By my observation something is going on with Mr. Trump’s supporters. They now concede much more about him in private than they did in the past. They use words like “unpredictable” or “emotional” or “a little chaotic.” They say, “Well, he may be crazy but maybe that’s what’s needed to keep his enemies hopping.” He may not be a good man, they concede, but the swamp has defeated good men.

What is interesting is that they no longer say what they used to—“You’ve got it wrong, he’s stable, a successful businessman, a realist.” And they no longer compare him to Reagan.

His most frequent public defenders now believe he’s a screwball, which is why they no longer devote their time to lauding him but to attacking his critics.

They’re uncomfortable. He is wearing his own people down.

To Thursday night’s debate:

The great question isn’t who got the most time or who got in a good shot, those things are rarely as important as they seem at the moment. The real question is: Did the candidates in the row of podiums show any sign that they are aware they’re going too far left? That they have come across in previous debates as extreme and outside the mainstream?

Maybe a little. There seemed to be some recalibrating. No one bravely declared they’ll outlaw all private health insurance. Ms. Warren in fact repeatedly and rather brazenly ducked the question. It must be showing up in her polls that telling more than 100 million people you’ll take away their health insurance isn’t a “popular idea.” No one called for open borders, or federal funding for abortions for transgender women. There was a lot of identity politics and autobiography.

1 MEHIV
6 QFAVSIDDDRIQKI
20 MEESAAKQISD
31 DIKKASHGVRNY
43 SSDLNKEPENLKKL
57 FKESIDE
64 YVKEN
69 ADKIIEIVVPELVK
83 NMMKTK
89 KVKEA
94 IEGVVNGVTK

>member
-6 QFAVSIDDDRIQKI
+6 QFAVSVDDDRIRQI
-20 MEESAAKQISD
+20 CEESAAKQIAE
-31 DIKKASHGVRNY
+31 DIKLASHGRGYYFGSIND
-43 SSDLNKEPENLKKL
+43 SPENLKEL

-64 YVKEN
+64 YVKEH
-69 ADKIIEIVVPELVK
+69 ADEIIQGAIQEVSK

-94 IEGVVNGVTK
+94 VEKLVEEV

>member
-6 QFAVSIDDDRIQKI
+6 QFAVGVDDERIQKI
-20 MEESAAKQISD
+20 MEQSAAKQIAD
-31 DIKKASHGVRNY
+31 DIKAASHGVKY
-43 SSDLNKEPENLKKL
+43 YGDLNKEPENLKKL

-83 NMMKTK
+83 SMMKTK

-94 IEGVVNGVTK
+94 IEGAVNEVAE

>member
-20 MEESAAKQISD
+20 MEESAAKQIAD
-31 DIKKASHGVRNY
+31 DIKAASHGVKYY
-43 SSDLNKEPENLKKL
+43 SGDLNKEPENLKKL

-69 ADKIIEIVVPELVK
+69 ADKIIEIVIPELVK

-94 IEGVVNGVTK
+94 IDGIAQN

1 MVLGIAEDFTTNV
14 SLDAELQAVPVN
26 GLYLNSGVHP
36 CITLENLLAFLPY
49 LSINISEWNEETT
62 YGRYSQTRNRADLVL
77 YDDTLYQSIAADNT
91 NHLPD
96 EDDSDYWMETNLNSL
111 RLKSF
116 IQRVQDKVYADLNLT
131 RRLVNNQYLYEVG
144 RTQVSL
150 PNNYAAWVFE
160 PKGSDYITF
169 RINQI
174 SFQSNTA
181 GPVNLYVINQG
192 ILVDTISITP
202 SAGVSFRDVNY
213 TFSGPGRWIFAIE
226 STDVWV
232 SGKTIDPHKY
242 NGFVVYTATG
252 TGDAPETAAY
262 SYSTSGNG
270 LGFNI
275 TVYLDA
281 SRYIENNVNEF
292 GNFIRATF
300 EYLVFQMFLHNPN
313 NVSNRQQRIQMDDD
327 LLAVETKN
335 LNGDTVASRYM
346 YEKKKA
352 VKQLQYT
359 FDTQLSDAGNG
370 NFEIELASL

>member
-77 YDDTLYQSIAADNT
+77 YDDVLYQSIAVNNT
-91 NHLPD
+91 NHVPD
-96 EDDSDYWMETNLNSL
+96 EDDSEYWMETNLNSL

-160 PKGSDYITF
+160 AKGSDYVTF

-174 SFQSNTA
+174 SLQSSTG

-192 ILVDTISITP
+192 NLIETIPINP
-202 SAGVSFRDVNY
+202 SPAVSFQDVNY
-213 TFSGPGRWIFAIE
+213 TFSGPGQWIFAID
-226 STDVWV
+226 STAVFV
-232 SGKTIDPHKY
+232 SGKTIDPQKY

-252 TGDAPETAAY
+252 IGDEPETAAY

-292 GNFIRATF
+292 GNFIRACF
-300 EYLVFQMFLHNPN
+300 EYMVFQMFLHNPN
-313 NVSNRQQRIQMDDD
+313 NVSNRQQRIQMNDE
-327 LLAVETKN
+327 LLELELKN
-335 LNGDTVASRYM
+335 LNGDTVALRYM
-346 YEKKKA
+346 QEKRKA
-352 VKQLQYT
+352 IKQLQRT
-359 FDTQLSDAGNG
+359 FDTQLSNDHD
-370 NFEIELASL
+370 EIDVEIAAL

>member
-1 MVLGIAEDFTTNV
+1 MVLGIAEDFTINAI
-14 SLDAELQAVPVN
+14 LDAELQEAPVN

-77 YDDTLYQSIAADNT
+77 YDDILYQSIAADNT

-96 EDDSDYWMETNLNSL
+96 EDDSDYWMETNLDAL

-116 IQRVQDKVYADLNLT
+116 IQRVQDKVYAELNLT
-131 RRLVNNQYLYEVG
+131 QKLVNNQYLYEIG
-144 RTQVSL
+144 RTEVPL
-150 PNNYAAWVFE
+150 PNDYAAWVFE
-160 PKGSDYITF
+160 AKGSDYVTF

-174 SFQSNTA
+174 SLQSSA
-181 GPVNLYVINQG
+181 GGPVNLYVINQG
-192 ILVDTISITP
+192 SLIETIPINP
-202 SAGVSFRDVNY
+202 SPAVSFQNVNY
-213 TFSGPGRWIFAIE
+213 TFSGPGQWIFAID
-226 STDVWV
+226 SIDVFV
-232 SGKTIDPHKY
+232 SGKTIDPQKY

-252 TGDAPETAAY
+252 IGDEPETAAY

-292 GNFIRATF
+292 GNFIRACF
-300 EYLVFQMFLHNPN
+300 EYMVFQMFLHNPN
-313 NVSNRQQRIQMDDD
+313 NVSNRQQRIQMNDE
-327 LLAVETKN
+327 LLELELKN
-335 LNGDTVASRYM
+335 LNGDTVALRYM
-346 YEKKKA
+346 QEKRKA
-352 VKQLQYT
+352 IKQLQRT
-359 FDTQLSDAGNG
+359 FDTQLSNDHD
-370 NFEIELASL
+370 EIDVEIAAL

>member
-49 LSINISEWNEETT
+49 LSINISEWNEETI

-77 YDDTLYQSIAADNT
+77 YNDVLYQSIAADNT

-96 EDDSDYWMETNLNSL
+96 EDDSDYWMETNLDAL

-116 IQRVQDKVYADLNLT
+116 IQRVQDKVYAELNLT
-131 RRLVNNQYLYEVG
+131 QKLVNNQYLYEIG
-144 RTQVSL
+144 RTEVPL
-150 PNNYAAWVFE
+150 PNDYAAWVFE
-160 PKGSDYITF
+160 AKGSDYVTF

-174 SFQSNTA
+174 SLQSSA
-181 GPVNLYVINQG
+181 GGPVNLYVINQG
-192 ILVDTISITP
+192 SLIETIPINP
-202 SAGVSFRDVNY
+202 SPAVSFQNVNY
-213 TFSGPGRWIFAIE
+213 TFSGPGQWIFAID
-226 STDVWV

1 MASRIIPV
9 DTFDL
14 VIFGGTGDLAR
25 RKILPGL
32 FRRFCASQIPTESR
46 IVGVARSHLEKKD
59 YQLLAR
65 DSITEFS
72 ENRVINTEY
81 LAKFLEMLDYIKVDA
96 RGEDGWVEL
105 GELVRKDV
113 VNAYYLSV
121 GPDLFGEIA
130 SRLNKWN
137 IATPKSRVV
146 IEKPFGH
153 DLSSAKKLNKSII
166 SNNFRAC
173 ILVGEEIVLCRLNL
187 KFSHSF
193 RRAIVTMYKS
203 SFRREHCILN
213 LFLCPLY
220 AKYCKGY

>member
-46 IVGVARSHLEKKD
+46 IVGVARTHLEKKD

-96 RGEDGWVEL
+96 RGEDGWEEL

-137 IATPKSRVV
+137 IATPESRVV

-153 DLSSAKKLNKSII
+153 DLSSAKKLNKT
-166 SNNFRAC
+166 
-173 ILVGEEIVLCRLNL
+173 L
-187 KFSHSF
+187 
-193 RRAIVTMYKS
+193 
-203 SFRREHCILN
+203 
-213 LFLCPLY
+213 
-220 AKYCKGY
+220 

My first impression was that so many of the contenders are such accomplished TV performers with such rounded, practiced sentences that are so dramatically delivered. It is hard to remember but JFK and Nixon were a little shy to be on TV in their 1960 debate, and a little formal.

Jimmy Carter,

too, 20 years later, with Reagan—they had a certain muted tone. Up until 2000 or so, national TV was a place where you would appropriately feel nervous. Now candidates are so smooth, so TV-ready. Performers in their natural habitat.

This isn’t new, of course. But each cycle it seems a little more so, and a little more unsettling.

Ms. Warren was relatively quiet, almost recessive during the first half, and emerged unscathed as

Bernie Sanders

and Mr. Biden went at each other. Mr. Biden was fine. As Mr. Sanders spoke and gesticulated in his wide and ranty way I remembered that sometimes the thing that works against you is also what works for you. He comes across like your angry Menshevik uncle in the attic, but like that uncle he means what he says, is sincere and convinced, and that has its own power.

***

I close with a last thing everyone knows, if they only think a minute. When we talk about politics we all obsess on alt-right and progressive left, those peas in a sick pod, and no one speaks of the center, which is vast and has something neither way-left nor way-right has, and that is a motivating love for America itself, and not for abstractions and ideologies and theories of the case. As a group they are virtually ignored, and yet they are the center of everything. They include those of the left who are no longer comfortable in a new progressive party. And rightists not comfortable with Mr. Trump, or with the decisions and approaches of the Bush era. It includes those experiencing ongoing EID—extreme ideological discomfort.

In this cycle they continue to be the great ignored. And everyone knows.